Burkina Faso has declared three days of national mourning following the attack on a luxury hotel and a nearby cafe in the capital that killed at least 29 people from 18 countries.
The dead included six Canadians, two French, two Swiss and one American citizen. Scores of people were wounded.
President Roch Marc Christian Kabore, who took office last month, said "For the first time in its history, our country has fallen victim to a series of barbaric terrorist attacks." He said the West African country will nevertheless "emerge victorious."
Al-Qaida in the Islamic Maghreb (AQIM) claimed responsibility for the raid.
Interior Minister Simon Compaore said more than 150 hostages were rescued in the security operation, but a number of them were wounded.
The fighting between the two sides lasted 12 hours. Four jihadists, including two women, were reported to have been killed by the time the fighting was over.
French military support
Government troops, along with their French counterparts, battled the militants to retake the luxury hotel popular with foreigners and U.N. staff in Burkina Faso’s capital, Ouagadougou, after gunmen raided the building late Friday.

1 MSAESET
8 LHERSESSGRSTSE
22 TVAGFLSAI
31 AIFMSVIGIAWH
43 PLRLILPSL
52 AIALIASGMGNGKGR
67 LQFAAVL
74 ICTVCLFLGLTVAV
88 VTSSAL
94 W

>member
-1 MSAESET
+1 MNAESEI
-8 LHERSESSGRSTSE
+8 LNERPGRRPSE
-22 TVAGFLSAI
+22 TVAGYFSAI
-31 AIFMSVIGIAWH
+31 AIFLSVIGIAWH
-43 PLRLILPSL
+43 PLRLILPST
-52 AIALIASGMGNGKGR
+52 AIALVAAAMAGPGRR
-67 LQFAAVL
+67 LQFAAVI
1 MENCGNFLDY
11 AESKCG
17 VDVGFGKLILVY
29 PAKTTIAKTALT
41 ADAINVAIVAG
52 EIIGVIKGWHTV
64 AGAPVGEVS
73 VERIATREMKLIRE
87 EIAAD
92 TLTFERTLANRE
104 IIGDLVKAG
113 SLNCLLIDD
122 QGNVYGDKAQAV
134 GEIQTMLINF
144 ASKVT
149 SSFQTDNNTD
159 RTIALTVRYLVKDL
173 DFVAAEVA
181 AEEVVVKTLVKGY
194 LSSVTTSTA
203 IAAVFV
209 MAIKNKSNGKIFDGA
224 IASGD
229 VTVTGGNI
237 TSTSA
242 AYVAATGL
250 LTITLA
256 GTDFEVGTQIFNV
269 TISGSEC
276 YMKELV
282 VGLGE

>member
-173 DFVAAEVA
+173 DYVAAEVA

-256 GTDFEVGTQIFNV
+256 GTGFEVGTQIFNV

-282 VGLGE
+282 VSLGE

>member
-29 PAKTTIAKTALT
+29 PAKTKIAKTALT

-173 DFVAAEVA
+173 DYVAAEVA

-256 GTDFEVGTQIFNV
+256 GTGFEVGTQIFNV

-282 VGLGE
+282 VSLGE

Elite security forces stormed the hotel in a raid that began about five hours after gunmen attacked the Splendid Hotel. A fire was seen blazing in the lobby after the raid began.
French President Francois Hollande condemned the "odious and cowardly attack." A statement from Hollande's office said he "expressed his full support to President Kabore." Burkina Faso is a former French colony.
A U.S. defense official said the AFRICOM U.S. Military Command Center for Africa monitored the situation, and that all U.S. defense personnel were accounted for, contradicting some reports that U.S. military personnel were sheltering inside the hotel.
Video from the attack scene:
Burkina Faso has endured bouts of political turmoil since October 2014 when President Blaise Compaore was overthrown in a popular uprising. Last September, members of a presidential guard launched a coup that lasted about a week. The transitional government returned to power until Burkina Faso's November election ushered in new leaders.
However, Islamist militants have carried out attacks at similar hotels in neighboring Mali, including one on the Radisson Blu hotel in November that left 20 people dead.
VOA's Carla Babb and Pam Dockins and the VOA Africa service contributed to this report.